You can use the Windows Azure Diagnostics Monitor to collect diagnostic data. By writing trace data to the output window, you can use the diagnostic data to debug your application. For more information about collecting diagnostic data, see Collect Logging Data by Using Windows Azure Diagnostics.
With IntelliTrace debugging, you can log extensive debugging information for a role instance while it is running in Windows Azure. If you need to track down a problem, you can use the IntelliTrace logs to step through your code from within Visual Studio as though it were running in Windows Azure. In effect, IntelliTrace records key code execution and environment data while your service is running, and allows you to replay the recorded data from within Visual Studio. For more information on IntelliTrace, see Debugging With IntelliTrace.
|IntelliTrace debugging is intended for debug scenarios only, and should not be used for a production deployment.|
|IntelliTrace debugging is available only for Visual Studio 2010 Ultimate, 64-bit edition, and only for Windows Azure projects developed against the .NET Framework 4. You can use IntelliTrace with Visual Studio 2010 Ultimate, 32-bit edition if you install a required QFE.|
You can enable IntelliTrace debugging only for an application that has been deployed from within Visual Studio. You must configure IntelliTrace debugging for your application before you deploy it to Windows Azure. If you have not configured it for an application, but your application is already being hosted as a service in Windows Azure, you must redeploy the application by using Visual Studio. For more information about deploying the application, see Deploying a Cloud Service from Visual Studio.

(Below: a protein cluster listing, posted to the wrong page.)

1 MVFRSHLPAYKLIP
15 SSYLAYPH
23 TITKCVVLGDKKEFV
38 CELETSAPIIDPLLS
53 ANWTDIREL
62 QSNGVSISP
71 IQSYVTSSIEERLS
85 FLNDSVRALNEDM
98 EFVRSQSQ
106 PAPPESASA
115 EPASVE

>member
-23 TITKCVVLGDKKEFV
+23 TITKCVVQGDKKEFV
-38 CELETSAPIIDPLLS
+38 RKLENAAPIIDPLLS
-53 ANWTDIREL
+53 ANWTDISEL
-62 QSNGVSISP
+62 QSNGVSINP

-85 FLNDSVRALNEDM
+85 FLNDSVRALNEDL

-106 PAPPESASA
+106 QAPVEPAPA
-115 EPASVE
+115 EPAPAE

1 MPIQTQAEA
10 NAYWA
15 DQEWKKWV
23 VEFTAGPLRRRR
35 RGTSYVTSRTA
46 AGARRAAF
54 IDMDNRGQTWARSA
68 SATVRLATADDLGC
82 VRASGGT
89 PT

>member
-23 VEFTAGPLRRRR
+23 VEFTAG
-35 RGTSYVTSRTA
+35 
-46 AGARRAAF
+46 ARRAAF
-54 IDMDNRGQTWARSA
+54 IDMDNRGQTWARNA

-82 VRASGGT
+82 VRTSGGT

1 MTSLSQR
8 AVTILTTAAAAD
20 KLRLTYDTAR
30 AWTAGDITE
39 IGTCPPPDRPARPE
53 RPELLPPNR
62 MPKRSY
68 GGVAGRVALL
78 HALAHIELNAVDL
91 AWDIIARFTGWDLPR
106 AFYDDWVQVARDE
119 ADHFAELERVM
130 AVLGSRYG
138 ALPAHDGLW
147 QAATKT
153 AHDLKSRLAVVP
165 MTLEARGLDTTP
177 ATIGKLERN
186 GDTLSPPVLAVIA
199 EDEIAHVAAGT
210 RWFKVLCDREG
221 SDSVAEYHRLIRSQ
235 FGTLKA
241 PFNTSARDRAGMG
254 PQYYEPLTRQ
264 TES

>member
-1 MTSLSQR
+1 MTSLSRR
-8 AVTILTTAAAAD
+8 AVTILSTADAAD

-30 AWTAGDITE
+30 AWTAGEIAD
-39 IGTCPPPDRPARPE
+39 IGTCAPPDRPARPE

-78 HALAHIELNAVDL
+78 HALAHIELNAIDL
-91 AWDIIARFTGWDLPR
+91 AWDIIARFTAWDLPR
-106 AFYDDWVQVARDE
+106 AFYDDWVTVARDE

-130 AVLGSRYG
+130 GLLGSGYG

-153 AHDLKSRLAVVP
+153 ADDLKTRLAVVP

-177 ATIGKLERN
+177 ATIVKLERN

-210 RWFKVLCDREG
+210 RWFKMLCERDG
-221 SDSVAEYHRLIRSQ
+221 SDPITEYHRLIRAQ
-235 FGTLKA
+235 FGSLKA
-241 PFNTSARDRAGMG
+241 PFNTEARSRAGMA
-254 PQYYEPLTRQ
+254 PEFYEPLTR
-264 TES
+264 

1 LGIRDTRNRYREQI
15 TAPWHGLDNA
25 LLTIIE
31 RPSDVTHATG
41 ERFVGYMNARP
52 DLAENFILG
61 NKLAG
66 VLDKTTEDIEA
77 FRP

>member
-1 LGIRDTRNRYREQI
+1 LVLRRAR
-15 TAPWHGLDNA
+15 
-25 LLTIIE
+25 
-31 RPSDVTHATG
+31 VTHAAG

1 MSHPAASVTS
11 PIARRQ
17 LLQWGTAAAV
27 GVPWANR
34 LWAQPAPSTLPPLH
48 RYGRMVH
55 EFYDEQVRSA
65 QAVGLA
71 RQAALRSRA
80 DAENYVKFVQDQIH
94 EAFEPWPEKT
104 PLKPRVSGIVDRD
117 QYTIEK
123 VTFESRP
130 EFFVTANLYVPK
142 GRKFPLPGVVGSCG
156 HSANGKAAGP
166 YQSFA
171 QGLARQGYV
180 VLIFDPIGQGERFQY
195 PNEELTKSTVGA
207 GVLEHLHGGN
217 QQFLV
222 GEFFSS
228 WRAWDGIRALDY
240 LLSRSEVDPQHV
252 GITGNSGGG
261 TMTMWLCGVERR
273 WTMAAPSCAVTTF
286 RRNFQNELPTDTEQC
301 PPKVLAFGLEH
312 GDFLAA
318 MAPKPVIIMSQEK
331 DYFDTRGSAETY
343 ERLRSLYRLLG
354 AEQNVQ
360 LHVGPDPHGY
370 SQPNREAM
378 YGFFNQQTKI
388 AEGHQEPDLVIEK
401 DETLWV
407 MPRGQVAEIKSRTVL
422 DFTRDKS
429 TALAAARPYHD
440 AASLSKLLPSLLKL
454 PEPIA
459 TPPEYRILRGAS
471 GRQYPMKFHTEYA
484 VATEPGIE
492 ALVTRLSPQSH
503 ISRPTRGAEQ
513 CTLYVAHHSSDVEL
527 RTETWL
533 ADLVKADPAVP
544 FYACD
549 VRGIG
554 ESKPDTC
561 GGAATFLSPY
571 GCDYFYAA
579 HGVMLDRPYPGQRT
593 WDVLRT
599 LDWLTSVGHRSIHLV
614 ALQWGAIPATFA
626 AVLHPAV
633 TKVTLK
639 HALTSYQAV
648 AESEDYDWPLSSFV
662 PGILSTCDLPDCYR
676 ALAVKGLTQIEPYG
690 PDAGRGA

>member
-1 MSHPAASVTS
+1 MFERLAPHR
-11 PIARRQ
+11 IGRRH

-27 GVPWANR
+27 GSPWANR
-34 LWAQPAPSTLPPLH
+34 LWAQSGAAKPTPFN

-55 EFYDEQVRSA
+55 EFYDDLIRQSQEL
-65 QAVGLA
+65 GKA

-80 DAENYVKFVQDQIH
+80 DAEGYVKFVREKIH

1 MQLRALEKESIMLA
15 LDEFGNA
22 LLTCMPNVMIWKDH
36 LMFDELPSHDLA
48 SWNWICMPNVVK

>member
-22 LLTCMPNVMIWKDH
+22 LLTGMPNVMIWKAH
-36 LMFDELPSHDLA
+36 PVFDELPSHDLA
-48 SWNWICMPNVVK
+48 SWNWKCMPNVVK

When you are ready to deploy your application, ensure that the build targets for your project build are set to Debug, right-click the project in Solution Explorer, and then click Publish. To enable IntelliTrace, select Enable IntelliTrace for .NET 4 Roles.
After you enable IntelliTrace, you can customize the IntelliTrace configuration. To do this, click Settings in the Deploy Windows Azure Project dialog box. You can specify which events to log, whether to collect call information, which modules and processes to collect logs for, and how much space to allocate to the recording.
The IntelliTrace log is a circular log file of the maximum size specified in the IntelliTrace settings (the default size is 250 MB). IntelliTrace logs are collected to a file in the file system of the virtual machine. When you request the logs, a snapshot is taken at that point in time and downloaded to your computer.
After the application is deployed to Windows Azure, the Server Explorer indicates whether a deployment has IntelliTrace enabled. The following image shows an example of the structure listed in Server Explorer:
You can download IntelliTrace logs for a role instance from the Server Explorer. Expand the Windows Azure Compute Explore until you locate the instance you are interested in, right-click the role instance, and then select View IntelliTrace Logs. The IntelliTrace logs are downloaded to a file in a directory on your computer. Each time you request the IntelliTrace logs in this way, a new snapshot is created. You can continue working in Visual Studio while the IntelliTrace logs are downloading. Once the log has finished downloading, it will automatically open in Visual Studio.